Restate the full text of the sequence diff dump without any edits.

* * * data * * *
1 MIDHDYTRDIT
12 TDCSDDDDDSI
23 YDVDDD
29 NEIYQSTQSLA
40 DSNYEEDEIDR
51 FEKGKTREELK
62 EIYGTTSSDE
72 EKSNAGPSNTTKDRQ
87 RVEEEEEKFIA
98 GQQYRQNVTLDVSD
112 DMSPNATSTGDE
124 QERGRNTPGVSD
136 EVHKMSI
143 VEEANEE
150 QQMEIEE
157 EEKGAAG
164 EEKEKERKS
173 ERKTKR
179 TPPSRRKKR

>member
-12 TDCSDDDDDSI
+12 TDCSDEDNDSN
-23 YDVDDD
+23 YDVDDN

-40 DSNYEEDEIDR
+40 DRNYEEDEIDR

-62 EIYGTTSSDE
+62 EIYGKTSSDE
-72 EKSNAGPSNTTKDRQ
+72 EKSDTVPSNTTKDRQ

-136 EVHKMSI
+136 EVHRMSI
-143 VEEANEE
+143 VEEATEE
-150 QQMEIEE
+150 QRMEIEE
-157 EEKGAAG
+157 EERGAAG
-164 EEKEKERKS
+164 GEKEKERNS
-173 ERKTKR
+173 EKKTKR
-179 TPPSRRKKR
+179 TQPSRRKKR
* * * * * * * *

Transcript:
1 MIDHDYTRDIT
12 TDCSDDDDDSI
23 YDVDDD
29 NEIYQSTQSLA
40 DSNYEEDEIDR
51 FEKGKTREELK
62 EIYGTTSSDE
72 EKSNAGPSNTTKDRQ
87 RVEEEEEKFIA
98 GQQYRQNVTLDVSD
112 DMSPNATSTGDE
124 QERGRNTPGVSD
136 EVHKMSI
143 VEEANEE
150 QQMEIEE
157 EEKGAAG
164 EEKEKERKS
173 ERKTKR
179 TPPSRRKKR

>member
-12 TDCSDDDDDSI
+12 TDCSDEDNDSN
-23 YDVDDD
+23 YDVDDN

-40 DSNYEEDEIDR
+40 DRNYEEDEIDR

-62 EIYGTTSSDE
+62 EIYGKTSSDE
-72 EKSNAGPSNTTKDRQ
+72 EKSDTVPSNTTKDRQ

-136 EVHKMSI
+136 EVHRMSI
-143 VEEANEE
+143 VEEATEE
-150 QQMEIEE
+150 QRMEIEE
-157 EEKGAAG
+157 EERGAAG
-164 EEKEKERKS
+164 GEKEKERNS
-173 ERKTKR
+173 EKKTKR
-179 TPPSRRKKR
+179 TQPSRRKKR